Hacked: The Rising Threat of Intellectual Property Theft and What You Can Do About It

The same information systems that allow for information-sharing by distributed business teams also leave organizations open to the threat of intellectual property theft. Here's an explanation of the threat and how you can combat it.

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“We’ve seen a big shift in the last two years to more sophisticated, stealthy attacks,” says Gartner VP and Security Research Fellow John Pescatore. Sometimes, he says, the aim is purely financial—hijack some data and get the company to pay you to return it; or steal a customer database and sell the personal identification to whoever will pay for it. “Other times, it’s industrial espionage. And as people started to look at where those targeted attacks were coming from, they found they were coming from all over the world.” Experts point to China, Russia, France and Israel as big players in this black market. CIOs may be less aware of the threat to IP than to their systems, and therefore less prepared to protect the former. “Companies are thinking about worms and viruses, things that will not have very bad consequences and have always been wildly exaggerated,” says Borg. “Or they’re thinking about ID theft, which attracts a lot of attention, even though the number of cases is remarkably low.”

There’s a difference, too, in the systems an intruder looking for corporate secrets may target. IP thieves “won’t necessarily look at obvious financially sensitive areas,” says Borg, thereby escaping detection. “They may be looking at technical data, controls systems, automation software.” And the results of IP theft can be hard to see—a slow degradation of one’s competitive position in the market may easily be attributed to other, noncriminal factors.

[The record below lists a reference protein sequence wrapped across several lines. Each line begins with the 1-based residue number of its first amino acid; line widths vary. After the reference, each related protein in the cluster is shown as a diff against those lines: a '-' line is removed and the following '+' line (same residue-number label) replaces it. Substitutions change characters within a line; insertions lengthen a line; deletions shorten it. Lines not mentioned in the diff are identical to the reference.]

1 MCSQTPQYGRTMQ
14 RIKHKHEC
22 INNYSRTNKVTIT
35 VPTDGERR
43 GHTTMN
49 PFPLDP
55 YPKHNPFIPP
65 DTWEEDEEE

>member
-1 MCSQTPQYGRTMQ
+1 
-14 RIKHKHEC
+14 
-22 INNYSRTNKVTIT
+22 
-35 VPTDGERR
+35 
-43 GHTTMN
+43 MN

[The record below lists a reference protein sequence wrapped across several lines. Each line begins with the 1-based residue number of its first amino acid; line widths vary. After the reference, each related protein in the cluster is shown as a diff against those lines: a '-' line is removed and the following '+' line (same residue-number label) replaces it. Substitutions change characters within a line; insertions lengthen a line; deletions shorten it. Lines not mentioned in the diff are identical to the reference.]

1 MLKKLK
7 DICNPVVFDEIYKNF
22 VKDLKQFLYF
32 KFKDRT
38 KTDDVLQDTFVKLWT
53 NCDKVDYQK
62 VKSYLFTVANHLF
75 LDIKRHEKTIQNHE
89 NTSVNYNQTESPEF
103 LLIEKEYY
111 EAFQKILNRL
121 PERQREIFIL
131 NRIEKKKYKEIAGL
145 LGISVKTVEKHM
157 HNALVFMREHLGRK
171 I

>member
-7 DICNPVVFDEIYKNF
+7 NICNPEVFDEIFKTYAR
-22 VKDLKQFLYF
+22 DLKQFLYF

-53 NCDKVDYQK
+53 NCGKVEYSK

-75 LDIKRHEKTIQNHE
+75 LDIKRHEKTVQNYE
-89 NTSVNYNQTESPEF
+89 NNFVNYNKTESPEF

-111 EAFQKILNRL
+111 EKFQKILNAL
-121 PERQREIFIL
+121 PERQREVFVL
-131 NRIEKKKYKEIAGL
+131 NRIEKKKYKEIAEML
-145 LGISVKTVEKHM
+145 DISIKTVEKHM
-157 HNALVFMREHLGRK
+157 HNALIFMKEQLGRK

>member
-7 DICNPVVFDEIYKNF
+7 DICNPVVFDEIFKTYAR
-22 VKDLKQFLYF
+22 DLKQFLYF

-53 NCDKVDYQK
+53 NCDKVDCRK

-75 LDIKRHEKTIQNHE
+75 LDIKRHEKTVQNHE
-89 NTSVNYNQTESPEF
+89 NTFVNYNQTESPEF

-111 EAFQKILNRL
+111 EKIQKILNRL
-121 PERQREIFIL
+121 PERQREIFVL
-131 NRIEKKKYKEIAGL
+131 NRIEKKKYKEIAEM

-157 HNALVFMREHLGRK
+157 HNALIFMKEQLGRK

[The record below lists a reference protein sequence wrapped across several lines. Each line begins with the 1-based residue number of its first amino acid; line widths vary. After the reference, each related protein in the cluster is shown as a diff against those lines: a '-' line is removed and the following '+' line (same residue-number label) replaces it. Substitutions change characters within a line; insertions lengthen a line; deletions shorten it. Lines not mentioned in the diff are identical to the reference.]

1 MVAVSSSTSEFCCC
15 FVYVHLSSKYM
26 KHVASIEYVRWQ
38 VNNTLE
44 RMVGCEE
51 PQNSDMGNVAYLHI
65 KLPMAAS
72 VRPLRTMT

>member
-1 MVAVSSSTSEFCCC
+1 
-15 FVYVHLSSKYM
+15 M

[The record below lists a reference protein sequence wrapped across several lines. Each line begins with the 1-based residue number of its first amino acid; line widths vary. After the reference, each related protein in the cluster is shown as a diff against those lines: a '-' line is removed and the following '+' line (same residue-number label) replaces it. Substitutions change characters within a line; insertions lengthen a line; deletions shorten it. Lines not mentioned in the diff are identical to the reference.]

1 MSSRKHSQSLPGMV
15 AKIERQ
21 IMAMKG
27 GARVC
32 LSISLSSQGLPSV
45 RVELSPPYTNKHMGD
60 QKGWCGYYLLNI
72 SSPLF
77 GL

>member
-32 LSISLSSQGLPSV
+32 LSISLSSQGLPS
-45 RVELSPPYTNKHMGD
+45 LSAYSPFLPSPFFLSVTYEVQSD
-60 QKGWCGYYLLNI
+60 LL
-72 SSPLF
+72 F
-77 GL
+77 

Until recently, the most conclusive public evidence that sustained industrial espionage has taken place in cyberspace has come from the military. Titan Rain was “the most systematic and high-quality attack we have seen,” says Ira Winkler, author of, most recently, Zen and the Art of Information Security. Chinese hackers successfully breached hundreds of unclassified networks within the Department of Defense, its contractors and several other federal agencies. One Air Force general admitted at an IT conference last year that China had downloaded 10 to 20 terabytes of data from DoD networks.

But it’s not just high-profile targets that are at risk. “The intellectual property needed to build a new type of safety restraint for an aircraft is just as important as anything else,” says Howard A. Schmidt, former CISO of eBay and former special adviser to the president for cyberspace security.

IP thieves have targeted companies as diverse as retailers and high-tech manufacturers. In incidents nicknamed “the Trojan Affair,” 18 Israeli executives from several companies were arrested for their involvement in an international computer espionage conspiracy that targeted competitive information from rivals including, in 2005, the Israeli divisions of Ace Hardware and Hewlett-Packard. Also in 2005, several executives from the software company BusinessEngine pleaded guilty to hacking rival Niku’s systems to access its trade secrets.

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